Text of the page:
Minor bone augmentation

Guided bone regeneration (GBR) is a surgical procedure that uses grafting materials and barrier membranes to stimulate and direct the growth of new bone at defect sites.

Autologous bone, and/or a biomaterial, is placed into a bone deficient area, maintaining space and stimulating formation of new bone. Barrier membranes covering the filled defect prevent the ingrowth of soft tissue. 

GBR approaches are used, for example, to restore bone in case of fenestration or dehiscence defects around an implant, to compensate for major jawbone deficiencies or to avoid bone resorption after tooth extraction in deficient alveoli.

 

Why use a bone substitute instead of autologous bone?

Autologous bone best stimulates new bone formation and therefore seems to be the preferred grafting material. Harvesting patient bone, however, causes pain and prolongs surgery and recovery time. In addition, autogenous bone is subject to a certain degree of resorption1.
Biomaterials are a valuable alternative to autologous bone and show several advantages. Geistlich bone substitute materials spare the patient painful bone harvesting, offer a stable scaffold for bone formation and help to attain long-term volume stability due to their low resorption rate2. For these reasons, Geistlich Bio-Oss® is the most frequently used bone substitute material in dentistry3,4.

“GBR with Geistlich biomaterials is a successful therapy from an esthetic and functional point of view with a high degree of predictability and low risk of esthetic complications.”
Prof. D. Buser, Berne, Switzerland

 

Why use a barrier membrane?

Use of a collagen membrane ensures optimal wound healing and bone regeneration7,8,20-28. More than 20 years of clinical experience have shown that a native collagen membrane such as Geistlich Bio-Gide® provides a temporary barrier21,27,29, and ensures optimal tissue integration7,21 and heals largely without complications7,9,20. Surgical removal is unnecessary as the membrane is resorbed by the body.

 

Geistlich Bio-Oss® and Geistlich Bio-Gide® are the most frequently used products in regenerative procedures such as minor bone augmentation3,4.

They ensure

  • Reliable bone formation7,10-15,21.
  • High level of osseointegration and long-term volume preservation12,16,17.
  • Long-term implant survival rate18.
  • Complication-free healing7,9,20.
  • Excellent aesthetic outcome19,30.

Geistlich biomaterials are reliable and facilitate procedures even for less experienced surgeons.

 

References:

  1.  Jensen T et al., Clin Oral Implants Res. 2012 Mar;23(3):263–73 (Clinical study).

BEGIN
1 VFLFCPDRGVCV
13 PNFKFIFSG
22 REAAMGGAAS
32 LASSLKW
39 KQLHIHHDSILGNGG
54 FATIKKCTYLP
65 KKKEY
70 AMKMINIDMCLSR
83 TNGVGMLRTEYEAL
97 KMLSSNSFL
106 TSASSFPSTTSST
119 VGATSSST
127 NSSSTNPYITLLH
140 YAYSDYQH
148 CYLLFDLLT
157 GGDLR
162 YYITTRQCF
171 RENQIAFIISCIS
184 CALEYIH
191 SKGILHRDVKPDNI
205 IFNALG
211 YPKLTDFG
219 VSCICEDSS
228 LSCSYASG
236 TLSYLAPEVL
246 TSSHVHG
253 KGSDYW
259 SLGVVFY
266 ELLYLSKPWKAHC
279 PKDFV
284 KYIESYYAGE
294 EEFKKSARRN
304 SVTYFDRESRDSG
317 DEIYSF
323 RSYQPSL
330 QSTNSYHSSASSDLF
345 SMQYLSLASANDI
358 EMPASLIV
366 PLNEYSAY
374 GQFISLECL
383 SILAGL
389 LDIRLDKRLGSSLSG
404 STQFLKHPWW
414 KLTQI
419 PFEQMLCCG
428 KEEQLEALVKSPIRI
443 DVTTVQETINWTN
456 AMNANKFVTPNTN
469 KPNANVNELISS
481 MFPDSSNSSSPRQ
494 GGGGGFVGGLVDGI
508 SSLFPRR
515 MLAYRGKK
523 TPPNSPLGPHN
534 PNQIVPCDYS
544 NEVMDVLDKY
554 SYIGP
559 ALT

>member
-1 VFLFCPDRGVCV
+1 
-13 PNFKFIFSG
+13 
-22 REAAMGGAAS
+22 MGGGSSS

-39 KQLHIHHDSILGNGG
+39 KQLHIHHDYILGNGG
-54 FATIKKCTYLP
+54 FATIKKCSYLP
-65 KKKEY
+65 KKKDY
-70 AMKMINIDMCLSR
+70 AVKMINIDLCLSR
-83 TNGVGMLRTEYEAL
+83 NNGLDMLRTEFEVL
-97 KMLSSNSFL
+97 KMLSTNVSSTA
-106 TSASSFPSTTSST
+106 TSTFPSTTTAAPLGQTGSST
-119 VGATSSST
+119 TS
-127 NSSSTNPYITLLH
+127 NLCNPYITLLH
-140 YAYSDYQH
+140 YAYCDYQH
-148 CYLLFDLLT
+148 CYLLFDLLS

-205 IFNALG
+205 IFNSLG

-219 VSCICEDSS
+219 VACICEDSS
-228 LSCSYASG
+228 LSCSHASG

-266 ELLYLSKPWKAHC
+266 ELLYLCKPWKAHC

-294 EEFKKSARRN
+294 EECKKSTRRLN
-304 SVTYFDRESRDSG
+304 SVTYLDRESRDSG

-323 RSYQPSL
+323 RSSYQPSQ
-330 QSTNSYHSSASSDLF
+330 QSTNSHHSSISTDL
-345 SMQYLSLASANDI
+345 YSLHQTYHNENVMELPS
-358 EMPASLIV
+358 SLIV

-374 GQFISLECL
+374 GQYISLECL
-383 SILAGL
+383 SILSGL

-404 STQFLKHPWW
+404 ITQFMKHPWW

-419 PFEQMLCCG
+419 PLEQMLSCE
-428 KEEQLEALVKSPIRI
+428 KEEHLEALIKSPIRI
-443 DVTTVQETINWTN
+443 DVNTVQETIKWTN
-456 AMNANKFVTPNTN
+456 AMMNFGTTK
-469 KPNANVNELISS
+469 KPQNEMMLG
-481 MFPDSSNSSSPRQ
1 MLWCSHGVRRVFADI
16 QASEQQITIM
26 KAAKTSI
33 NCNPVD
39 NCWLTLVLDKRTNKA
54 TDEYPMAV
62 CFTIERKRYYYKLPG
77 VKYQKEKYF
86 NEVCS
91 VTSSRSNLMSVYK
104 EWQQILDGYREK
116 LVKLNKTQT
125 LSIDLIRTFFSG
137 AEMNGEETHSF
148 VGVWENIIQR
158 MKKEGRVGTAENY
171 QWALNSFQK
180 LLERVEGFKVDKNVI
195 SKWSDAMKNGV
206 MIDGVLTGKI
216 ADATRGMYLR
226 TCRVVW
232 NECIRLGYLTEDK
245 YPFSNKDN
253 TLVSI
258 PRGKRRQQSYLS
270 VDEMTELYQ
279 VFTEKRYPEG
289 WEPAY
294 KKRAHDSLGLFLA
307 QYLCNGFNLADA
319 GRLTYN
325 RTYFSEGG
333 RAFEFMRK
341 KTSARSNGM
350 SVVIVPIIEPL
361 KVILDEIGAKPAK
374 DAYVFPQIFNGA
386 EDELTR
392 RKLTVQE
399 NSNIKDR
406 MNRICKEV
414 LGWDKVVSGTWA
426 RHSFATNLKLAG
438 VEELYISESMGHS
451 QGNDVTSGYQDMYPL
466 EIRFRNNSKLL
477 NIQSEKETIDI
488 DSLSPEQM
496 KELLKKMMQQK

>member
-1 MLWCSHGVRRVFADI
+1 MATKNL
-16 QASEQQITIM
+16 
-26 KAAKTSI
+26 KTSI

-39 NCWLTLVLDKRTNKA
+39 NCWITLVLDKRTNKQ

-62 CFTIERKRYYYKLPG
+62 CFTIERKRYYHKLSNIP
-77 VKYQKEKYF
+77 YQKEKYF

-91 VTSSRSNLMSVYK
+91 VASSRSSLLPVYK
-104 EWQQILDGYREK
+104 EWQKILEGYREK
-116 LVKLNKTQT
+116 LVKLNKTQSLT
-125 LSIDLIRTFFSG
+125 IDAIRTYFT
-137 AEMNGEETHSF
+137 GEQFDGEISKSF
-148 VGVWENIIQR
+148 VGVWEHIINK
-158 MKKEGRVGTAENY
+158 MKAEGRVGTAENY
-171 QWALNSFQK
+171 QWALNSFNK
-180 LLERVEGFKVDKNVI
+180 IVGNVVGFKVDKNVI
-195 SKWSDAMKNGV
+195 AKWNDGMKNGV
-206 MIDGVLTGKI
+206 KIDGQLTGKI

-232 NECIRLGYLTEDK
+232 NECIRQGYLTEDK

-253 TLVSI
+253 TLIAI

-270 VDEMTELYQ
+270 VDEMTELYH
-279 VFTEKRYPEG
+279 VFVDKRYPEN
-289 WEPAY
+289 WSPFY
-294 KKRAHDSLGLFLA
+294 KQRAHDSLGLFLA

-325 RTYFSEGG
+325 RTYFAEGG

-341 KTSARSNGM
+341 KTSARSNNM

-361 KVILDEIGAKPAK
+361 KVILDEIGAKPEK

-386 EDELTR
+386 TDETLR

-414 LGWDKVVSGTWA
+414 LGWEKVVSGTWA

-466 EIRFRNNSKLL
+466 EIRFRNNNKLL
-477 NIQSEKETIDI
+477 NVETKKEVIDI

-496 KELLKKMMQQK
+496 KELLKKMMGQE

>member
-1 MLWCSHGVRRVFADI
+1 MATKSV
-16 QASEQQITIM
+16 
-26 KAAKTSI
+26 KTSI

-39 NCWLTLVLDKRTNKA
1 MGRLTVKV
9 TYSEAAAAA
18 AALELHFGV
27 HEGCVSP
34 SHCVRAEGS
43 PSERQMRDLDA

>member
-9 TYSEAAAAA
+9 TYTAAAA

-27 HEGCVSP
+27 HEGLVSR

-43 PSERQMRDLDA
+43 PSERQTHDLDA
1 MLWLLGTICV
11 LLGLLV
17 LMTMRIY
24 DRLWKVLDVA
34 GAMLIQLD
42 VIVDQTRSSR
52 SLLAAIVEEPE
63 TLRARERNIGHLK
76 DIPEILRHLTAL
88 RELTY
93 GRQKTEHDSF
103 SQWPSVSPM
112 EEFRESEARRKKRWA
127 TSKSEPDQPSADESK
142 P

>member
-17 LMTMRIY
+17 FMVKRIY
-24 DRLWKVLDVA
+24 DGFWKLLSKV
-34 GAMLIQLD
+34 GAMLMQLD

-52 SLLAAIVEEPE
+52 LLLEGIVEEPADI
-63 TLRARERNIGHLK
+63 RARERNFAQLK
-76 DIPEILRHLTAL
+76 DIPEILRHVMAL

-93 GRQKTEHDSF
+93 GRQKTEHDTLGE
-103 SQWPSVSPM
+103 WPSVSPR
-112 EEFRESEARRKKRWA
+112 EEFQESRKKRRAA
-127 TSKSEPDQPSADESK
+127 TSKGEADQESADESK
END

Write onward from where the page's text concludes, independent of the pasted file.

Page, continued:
2.  Orsini G et al.,Oral Dis. 2007, Nov;13(6):586–93 (Clinical study).
  3.  Millennium Research Group, Dental Biomaterials North America, 2018 (Market research).
  4. Millennium Research Group, Dental Biomaterials Europe, 2018 (Market research).
  5.  Perelman-Karmon M et al., Int J Periodontics Restorative Dent.2012 Aug;32(4):459–65 (Clinical study).
  6.  Wallace SS et al., Int J Periodontics Restorative Dent. 2005 Dec;25(6):551-9 (Clinical study).
  7.  Schwarz F, et al.: Clin Oral Implants Res 2006; 17: 403-09 (Preclinical Study).
  8.  Schwarz F, et al.: Clin Oral Implants Res 2008; 19(4): 402-15 (Preclinical Study).
  9.  Becker J, et al.: Clin. Oral Implants Res 2009; 20(7): 742-93 (Clinical study).
  10.  Aghaloo TL et al., Int J Oral Maxillofac Implants. 2007; 22(suppl):49–70 (Clinical study).
  11.  Orsini G et al., J Biomed Mater Res B Appl Biomater. 2005 Jul(1);448–57 (Clinical study).
  12. Piattelli M et al., Int J Oral Maxillofac Implants.1999 Nov–Dec;14(6):835–40 (Clinical study).
  13.  Orsini G et al.,Oral Dis. 2007, Nov;13(6):586–93 (Clinical study).
  14.  Traini T et al., J Periodontol. 2007 May; 78(5):955–61 (Clinical study).
  15.  Degidi M et al., Clin Implant Dent Relat Res. 2009 Sep;11­­(3):­178-82 (Clinical study).
  16.  Sartori S, et al., Clin Implants Res. 2003 Jun;14(3):369–72 (Clinical study).
  17.  Maiorana C, et al. Int J Periodontics Restorative Dent. 2005 Feb;25(1):19–25 (Clinical study).
  18.  Jung R et al., Clin Oral Implants Res. 2013 Oct;24(10):1065–73 (Clinical study).
  19.  Buser D et al., J Periodontol. 2011 Mar;82(3):342–9 (Clinical study).
  20. Tal H et al. Clin Oral Implants Res. 2008; 19(3) : 295-302. (Clinical study)
  21. Rothamel D et al. Clin. Oral Implants Res. 2005; 16(3): 369-378. (Pre-clinical study)
  22. Kim M et al. In Vivo. 2008; 22(2):231-6. (Pre-clinical study)
  23. Zitzmann NU et al. Int J Oral Maxillofac Implants.12, 1997;844-852. (Clinical study)
  24. Rothamel D et al. Clin. Oral Implants Res. 2004;15:443-449. (Pre-clinical study)
  25. Hämmerle CH and Karring T. Periodontol. 2000. 1998;17:151-175. (Expert opinion)
  26. Hämmerle CH et al. Clin. Oral Implants Res. 2008;19:18-25. (Clinical study)
  27. Gielkens PFM et al. Clin. Oral Implants Res. 2008;19:516-521. (Pre-clinical study)
  28. Pjetursson BE et al. J. Clin. Periodontol. 2008;35:216-240. (Clinical study)
  29. Rothamel D et al. Int J Oral Maxillofac Implants. 2012 Jan–Feb;27(1):146–54. (Pre-clinical study)
  30. Buser D et al. J Dent Res. 2013 Dec;92(12 Suppl):176S–82S. (Clinical study)

 

Verena Vermeulen
Senior Scientific Communication Manager